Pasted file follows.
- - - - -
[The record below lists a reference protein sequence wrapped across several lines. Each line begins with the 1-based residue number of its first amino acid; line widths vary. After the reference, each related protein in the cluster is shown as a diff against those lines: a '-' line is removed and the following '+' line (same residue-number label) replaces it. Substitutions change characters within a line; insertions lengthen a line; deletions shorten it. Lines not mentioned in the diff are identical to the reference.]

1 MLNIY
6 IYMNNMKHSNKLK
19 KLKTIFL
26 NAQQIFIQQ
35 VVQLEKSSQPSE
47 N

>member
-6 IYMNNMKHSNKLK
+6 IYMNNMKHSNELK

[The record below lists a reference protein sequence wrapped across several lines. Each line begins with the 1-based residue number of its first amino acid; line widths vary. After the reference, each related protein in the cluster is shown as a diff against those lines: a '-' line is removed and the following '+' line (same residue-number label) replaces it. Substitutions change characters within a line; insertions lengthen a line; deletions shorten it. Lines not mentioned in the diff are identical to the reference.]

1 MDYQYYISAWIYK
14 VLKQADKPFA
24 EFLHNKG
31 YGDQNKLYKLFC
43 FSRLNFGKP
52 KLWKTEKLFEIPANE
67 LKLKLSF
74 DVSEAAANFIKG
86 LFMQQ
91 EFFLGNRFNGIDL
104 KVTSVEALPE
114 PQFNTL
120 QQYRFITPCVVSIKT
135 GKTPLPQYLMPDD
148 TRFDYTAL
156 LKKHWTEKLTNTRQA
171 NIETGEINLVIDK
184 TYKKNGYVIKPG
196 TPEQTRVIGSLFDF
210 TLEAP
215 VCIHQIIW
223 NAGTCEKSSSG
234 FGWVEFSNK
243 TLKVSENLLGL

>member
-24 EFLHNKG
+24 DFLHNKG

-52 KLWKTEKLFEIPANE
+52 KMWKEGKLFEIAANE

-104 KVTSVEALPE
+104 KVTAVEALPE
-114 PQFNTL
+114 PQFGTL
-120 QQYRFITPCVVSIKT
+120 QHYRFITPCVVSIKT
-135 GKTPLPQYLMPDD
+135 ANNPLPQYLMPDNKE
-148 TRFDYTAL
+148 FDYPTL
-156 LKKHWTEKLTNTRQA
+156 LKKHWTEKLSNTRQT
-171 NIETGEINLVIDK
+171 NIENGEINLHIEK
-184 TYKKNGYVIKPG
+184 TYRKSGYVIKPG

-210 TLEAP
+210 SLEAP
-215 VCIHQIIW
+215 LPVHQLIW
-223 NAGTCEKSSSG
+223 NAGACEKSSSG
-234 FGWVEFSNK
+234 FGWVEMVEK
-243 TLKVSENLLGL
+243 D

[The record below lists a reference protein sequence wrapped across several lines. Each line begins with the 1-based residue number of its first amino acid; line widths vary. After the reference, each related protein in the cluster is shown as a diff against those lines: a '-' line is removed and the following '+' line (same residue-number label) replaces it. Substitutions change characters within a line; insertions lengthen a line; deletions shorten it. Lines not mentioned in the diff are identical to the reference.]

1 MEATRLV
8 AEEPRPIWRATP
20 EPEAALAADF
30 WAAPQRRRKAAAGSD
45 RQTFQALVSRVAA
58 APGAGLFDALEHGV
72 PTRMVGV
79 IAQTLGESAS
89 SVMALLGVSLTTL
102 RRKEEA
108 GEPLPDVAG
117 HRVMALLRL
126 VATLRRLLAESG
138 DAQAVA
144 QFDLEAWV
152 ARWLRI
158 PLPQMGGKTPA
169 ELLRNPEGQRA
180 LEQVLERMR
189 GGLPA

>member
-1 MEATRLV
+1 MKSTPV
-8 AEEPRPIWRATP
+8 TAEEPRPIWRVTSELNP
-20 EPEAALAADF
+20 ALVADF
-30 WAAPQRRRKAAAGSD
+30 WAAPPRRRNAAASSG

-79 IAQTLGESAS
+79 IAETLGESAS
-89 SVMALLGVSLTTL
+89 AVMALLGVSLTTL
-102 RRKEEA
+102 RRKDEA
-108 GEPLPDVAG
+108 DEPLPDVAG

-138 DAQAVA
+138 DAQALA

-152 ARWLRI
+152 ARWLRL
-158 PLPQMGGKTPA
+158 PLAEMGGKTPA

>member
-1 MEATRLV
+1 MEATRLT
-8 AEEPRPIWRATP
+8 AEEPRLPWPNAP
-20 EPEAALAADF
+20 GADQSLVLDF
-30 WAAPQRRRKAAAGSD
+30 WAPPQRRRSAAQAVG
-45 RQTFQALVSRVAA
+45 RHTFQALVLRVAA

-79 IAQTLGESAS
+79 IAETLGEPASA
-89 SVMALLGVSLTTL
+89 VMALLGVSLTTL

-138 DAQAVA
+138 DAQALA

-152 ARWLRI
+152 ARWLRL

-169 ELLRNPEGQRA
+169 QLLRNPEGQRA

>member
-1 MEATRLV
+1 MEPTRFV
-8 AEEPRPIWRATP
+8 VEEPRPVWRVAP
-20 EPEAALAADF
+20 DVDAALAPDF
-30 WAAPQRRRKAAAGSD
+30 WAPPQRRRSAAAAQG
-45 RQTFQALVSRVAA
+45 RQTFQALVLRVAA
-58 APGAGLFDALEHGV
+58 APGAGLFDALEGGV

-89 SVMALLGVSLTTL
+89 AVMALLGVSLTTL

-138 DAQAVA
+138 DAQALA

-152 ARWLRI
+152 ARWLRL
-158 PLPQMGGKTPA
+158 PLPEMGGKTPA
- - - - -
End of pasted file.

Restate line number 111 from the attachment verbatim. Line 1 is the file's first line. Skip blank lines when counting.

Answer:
>member